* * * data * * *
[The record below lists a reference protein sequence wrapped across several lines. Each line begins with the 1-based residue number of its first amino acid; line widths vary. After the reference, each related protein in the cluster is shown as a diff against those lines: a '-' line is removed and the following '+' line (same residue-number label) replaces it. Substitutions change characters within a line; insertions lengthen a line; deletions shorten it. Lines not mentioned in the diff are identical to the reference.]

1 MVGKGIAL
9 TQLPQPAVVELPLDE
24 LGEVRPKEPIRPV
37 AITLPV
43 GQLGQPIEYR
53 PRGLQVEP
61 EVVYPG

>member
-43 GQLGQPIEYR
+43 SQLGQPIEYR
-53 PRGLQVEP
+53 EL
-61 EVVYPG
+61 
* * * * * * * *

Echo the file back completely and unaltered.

[The record below lists a reference protein sequence wrapped across several lines. Each line begins with the 1-based residue number of its first amino acid; line widths vary. After the reference, each related protein in the cluster is shown as a diff against those lines: a '-' line is removed and the following '+' line (same residue-number label) replaces it. Substitutions change characters within a line; insertions lengthen a line; deletions shorten it. Lines not mentioned in the diff are identical to the reference.]

1 MVGKGIAL
9 TQLPQPAVVELPLDE
24 LGEVRPKEPIRPV
37 AITLPV
43 GQLGQPIEYR
53 PRGLQVEP
61 EVVYPG

>member
-43 GQLGQPIEYR
+43 SQLGQPIEYR
-53 PRGLQVEP
+53 EL
-61 EVVYPG
+61 